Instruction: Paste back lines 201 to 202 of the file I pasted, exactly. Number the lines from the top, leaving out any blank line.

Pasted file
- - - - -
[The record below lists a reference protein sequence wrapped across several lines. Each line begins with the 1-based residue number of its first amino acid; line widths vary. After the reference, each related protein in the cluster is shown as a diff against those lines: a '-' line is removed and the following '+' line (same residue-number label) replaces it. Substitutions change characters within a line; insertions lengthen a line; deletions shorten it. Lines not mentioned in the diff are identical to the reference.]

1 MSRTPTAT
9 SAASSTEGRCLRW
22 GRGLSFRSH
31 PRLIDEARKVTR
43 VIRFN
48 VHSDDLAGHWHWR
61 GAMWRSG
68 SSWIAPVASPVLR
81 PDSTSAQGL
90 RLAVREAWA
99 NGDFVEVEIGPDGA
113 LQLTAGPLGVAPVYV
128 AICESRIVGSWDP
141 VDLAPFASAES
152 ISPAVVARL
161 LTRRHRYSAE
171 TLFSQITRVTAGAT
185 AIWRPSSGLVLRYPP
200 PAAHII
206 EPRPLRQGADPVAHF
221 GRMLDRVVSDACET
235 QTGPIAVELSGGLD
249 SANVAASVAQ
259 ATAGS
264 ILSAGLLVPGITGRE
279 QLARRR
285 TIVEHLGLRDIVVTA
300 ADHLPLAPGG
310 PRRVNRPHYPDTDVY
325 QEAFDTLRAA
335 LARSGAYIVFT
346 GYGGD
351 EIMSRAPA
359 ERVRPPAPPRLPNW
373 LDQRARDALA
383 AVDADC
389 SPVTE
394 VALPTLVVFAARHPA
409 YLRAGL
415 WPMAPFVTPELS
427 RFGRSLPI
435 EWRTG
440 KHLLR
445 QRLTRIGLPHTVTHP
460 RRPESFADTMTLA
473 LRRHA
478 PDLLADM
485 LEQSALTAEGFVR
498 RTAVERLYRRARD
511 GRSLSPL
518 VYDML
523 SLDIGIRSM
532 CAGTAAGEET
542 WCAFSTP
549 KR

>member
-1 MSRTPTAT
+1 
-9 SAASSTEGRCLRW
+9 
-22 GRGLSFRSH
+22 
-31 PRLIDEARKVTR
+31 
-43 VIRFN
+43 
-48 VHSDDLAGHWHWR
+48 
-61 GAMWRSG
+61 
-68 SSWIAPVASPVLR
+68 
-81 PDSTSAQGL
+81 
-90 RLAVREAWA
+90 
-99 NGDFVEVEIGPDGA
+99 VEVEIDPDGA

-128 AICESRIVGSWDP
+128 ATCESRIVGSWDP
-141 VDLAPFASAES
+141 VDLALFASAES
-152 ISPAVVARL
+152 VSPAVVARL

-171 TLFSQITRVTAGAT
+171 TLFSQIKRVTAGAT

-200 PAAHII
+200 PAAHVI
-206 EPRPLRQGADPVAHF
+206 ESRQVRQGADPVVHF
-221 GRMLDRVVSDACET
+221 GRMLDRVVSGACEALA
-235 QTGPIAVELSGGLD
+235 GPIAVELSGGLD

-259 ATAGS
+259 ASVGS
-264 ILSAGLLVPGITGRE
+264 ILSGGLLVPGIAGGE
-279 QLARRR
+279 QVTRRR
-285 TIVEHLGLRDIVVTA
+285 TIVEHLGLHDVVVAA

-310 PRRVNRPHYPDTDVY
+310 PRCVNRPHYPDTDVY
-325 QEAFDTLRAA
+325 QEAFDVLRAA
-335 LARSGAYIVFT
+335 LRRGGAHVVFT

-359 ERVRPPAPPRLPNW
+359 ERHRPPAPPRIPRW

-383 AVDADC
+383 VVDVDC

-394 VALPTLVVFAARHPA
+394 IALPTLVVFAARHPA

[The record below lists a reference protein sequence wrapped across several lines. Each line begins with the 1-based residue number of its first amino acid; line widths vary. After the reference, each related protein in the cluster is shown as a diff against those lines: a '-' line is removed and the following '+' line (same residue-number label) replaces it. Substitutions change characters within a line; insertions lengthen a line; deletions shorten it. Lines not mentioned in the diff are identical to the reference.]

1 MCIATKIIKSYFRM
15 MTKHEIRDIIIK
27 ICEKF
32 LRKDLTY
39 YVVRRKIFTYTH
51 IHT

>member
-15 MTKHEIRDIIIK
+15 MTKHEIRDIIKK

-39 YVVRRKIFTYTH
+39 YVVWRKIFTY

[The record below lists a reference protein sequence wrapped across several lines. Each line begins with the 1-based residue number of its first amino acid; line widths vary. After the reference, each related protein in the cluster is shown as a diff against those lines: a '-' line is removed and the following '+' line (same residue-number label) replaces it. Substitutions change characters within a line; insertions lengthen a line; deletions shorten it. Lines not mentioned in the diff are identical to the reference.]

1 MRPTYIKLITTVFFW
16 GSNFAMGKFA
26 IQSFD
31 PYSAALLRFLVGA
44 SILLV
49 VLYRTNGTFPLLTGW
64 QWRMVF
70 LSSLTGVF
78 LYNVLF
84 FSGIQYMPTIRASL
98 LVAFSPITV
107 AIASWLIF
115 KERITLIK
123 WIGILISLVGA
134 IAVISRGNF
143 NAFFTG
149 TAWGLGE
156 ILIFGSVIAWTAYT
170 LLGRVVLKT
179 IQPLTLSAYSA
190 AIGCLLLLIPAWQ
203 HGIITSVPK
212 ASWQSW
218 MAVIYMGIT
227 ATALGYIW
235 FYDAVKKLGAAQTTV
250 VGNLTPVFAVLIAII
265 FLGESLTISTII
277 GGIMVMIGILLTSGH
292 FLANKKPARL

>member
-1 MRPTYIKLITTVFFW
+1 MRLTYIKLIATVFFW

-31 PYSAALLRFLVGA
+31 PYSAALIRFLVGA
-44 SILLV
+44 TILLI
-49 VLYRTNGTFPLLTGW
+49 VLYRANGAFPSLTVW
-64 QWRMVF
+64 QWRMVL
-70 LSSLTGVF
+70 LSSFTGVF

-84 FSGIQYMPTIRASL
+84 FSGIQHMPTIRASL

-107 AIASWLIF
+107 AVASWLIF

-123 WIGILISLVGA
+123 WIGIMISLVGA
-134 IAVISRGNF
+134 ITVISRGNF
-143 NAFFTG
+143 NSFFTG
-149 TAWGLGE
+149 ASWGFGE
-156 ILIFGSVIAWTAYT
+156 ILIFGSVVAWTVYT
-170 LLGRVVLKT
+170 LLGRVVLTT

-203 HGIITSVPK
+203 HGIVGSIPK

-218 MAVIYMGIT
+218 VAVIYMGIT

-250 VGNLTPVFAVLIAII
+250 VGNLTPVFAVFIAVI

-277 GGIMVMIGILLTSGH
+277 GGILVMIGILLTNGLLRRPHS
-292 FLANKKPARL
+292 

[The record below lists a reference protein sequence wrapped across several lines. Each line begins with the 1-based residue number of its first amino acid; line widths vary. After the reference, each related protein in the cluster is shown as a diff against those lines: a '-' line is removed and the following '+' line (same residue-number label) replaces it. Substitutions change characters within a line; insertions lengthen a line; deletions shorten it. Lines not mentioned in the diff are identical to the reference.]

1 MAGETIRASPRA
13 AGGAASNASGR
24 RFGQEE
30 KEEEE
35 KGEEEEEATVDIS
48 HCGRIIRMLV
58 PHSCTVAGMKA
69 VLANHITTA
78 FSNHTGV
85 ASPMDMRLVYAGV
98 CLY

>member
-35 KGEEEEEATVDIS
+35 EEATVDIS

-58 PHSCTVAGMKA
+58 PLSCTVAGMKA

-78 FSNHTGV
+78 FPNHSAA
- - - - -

24 RFGQEE
30 KEEEE